For those who lost partners, children, siblings, parents, and friends to HIV/AIDS in the later years of the twentieth century, the memory of grief, fear, and mystery which pervaded New York at the beginning of the epidemic remains vivid. But for many New Yorkers and others today, this early period from 1981 to 1985 is virtually unknown. The activist movements that changed the nation’s approach to catastrophic disease have overshadowed the panic of this period when a new and fatal enemy to public health was in its earliest stages and no one knew how to combat it.
AIDS in New York: The First Five Years will explore the impact of the epidemic on personal lives, public health and medical practices, culture, and politics in New York City and the nation. Drawing from the archives of the New York Public Library, New York University, and the National Archive of LGBT History, the show will use posters, photographs, and artifacts to tell the story of the early years of AIDS in New York.
Generous support for this exhibition and its related educational programming has been provided, in part, by Ford Foundation, The New York Community Trust, and the Keith Haring Foundation.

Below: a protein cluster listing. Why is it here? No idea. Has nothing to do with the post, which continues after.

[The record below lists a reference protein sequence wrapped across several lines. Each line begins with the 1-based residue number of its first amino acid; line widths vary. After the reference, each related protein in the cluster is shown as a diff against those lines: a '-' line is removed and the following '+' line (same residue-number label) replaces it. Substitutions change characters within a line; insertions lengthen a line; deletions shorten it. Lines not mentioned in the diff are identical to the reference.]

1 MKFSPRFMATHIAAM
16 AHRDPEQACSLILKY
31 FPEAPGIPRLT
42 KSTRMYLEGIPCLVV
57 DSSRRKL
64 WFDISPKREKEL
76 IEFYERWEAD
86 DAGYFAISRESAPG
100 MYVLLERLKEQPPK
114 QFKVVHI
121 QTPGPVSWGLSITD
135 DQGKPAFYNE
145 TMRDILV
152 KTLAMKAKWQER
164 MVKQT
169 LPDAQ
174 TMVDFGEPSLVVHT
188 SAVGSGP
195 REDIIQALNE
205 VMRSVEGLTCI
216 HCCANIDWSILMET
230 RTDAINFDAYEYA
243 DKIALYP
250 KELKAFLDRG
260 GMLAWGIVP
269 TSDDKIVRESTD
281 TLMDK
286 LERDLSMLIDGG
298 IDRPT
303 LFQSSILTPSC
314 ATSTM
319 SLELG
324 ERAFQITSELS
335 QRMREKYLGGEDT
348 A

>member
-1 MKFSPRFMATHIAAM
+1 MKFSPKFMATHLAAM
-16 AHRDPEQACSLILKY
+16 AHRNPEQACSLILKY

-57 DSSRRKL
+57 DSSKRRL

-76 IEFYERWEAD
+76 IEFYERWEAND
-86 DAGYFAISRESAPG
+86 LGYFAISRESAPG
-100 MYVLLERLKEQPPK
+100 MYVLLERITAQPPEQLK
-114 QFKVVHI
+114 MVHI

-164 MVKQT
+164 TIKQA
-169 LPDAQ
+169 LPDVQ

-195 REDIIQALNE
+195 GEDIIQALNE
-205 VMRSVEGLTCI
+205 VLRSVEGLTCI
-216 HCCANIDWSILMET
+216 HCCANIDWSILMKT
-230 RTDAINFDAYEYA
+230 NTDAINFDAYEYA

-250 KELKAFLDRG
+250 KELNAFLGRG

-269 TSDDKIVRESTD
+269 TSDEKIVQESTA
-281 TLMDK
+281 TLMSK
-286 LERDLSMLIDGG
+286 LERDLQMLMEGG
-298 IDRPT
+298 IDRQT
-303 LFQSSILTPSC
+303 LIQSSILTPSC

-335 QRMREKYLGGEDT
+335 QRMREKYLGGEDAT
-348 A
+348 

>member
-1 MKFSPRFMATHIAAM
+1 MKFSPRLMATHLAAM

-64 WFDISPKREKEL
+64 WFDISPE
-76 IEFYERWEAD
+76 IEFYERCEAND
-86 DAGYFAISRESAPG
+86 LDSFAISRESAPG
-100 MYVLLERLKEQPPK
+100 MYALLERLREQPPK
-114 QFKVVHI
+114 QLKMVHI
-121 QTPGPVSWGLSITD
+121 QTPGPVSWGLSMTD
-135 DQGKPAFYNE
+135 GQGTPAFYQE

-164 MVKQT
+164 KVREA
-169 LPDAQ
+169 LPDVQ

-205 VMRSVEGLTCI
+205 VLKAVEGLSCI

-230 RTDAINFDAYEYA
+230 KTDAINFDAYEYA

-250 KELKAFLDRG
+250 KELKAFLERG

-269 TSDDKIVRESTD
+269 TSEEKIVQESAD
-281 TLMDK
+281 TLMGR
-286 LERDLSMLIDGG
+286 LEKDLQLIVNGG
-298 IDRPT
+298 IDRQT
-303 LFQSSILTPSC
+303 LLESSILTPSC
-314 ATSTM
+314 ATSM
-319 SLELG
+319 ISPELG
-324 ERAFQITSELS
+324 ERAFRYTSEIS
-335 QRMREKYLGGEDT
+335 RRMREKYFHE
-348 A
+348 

The Bilerico Project: AIDS in New York: The First Five Years
The New York Times: AIDS in New York: Being Alive Was Beyond Belief For Some
Passport Magazine: New York Historical Society Takes a Look at the First Five Years of AIDS
La Voce di New York: Aids: una mostra per ricordare
Huffington Post: A Terrifying Era: The First Five Years of AIDS
New York Post: The plague years
The New York Times: Five Plague Years
Next Magazine: Back To The Beginning
Time Out New York: "AIDS in New York: The First Five Years"
Live Science: AIDS Exhibit Explores Early Years of Epidemic